By Beatrice Olivastri
Canada has just delivered its draft regulations to ban single-use plastics. That’s something to celebrate.
Scientists have identified six plastic products most commonly found in Canadian litter: plastic checkout bags, stir sticks, six-pack rings, cutlery, straws, and food-service ware made from problematic plastics.
Many businesses have anticipated the ban and have already made the switch to reusable or compostable products.
A ban on six single-use products, while praiseworthy, should only be the beginning of the journey to leave plastic feedstock where it belongs—in the ground with other fossil fuels.
And there is a loophole in the regulations that allows manufacturing for export to continue. Such a loophole is unjust—we must not inflict more plastic pollution on nations in the Global South while banning it for ourselves.
If certain plastics are bad for Canadians, should Canadian companies be allowed to export them to other countries? Would such a loophole in Canada's ban regulations for single-use plastics undermine the February negotiations of a legally binding international treaty?
Plastic pollution is a global problem that goes far beyond the scope of litter. While the world’s attention is riveted by images of ocean wildlife speared by plastic straws or body cavities packed with plastic garbage, smaller, insidious particles of the same pollution dwell in you and me.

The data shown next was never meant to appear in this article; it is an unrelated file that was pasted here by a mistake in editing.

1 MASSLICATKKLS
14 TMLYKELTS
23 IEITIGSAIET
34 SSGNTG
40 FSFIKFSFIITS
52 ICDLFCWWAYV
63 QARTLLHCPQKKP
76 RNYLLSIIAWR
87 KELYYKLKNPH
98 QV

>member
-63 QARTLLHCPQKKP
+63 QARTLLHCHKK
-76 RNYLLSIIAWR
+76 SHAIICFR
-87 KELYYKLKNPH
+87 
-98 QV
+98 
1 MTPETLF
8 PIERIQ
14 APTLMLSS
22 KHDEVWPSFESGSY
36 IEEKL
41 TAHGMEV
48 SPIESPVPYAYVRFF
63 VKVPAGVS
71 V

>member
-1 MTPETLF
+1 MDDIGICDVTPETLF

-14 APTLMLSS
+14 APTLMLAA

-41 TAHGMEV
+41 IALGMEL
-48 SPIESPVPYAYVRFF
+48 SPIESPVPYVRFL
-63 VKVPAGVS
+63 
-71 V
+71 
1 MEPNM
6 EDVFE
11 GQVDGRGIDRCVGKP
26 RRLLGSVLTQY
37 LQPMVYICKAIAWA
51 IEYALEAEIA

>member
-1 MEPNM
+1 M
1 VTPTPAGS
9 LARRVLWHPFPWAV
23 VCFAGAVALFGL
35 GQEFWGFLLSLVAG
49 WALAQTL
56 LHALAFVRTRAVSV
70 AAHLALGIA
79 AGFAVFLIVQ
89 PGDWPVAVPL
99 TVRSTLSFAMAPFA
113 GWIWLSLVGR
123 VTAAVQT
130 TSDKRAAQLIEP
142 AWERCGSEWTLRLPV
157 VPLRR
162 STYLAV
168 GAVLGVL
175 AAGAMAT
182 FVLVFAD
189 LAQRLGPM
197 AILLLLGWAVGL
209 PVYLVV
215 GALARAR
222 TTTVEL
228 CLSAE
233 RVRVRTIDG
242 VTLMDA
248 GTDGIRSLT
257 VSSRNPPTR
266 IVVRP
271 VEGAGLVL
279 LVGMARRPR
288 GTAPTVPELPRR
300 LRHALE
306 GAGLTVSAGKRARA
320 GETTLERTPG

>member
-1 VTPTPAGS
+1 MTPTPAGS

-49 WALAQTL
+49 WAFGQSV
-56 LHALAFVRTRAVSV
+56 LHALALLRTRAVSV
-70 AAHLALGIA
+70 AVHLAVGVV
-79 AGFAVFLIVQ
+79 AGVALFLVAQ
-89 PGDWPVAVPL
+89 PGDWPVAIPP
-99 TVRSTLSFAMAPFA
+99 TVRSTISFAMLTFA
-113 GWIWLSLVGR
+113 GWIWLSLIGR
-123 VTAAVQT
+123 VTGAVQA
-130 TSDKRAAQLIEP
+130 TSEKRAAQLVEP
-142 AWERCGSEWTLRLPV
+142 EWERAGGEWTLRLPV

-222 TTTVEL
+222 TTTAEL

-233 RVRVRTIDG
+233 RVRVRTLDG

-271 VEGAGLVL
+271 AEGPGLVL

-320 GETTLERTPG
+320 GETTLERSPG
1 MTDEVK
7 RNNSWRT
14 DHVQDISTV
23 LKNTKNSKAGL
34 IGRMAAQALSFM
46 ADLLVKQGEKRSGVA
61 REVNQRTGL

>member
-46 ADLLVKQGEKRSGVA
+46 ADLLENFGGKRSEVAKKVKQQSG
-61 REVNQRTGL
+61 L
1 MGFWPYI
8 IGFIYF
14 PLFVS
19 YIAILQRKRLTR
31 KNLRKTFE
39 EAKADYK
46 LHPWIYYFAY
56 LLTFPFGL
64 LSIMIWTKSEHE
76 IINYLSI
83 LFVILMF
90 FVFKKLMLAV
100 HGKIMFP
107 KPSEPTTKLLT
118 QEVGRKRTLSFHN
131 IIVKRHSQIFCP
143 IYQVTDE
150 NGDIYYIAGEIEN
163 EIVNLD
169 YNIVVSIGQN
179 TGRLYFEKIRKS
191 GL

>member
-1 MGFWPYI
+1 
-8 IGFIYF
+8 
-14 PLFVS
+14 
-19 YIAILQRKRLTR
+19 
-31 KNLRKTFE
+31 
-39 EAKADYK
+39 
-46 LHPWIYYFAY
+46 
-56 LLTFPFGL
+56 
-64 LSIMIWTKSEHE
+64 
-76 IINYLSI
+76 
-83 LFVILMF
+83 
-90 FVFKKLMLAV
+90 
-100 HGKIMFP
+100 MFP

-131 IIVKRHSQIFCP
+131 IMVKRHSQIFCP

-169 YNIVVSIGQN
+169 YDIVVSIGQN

We ingest a credit-card weight of plastic every week and we excrete it with a vague understanding of the “inflammation” it may be inflicting in our bodies. In a world’s regrettable first, Italian researchers found particles of microplastic in the placenta of pregnant women and in their fetus.
We know there are many pathways for plastic to move into our freshwater and our bodies, including plastic mulch on agricultural fields, laundry waste water, supposedly flushable wipes in sewer lines, and plastic food containers used in a microwave. Freshwater-based microplastic, carrying hitchhiker pollutants such as long-buried PCBs, are eaten by fish, then eaten by you and me.
Harmful additives in plastics across the supply chain can include PFAS, phthalates, bisphenols, brominated flame retardants, and heavy metals, as recently reported by the International Pollutants Elimination Network (IPEN).
The feedstock for plastic is extracted from the tar sands just like natural gas, diesel fuel, and asphalt. Big oil sees its future in plastic in a replay of Dustin Hoffman’s character in The Graduate. It’s critical that climate action shuts down the extraction of fossil fuels, ensuring the backdoor to plastic producon is slammed shut too.
When governments meet in February to debate a legally binding global plastic treaty, Canada must step up to address the full lifecycle of plastics.
We must reduce our plastic pollution and stop dumping it on the Global South. We must ensure that independent scientists have ample funding for research on remedial action for plastic pollution we’ve already accumulated in our bodies, in freshwater, in oceans, and on our land.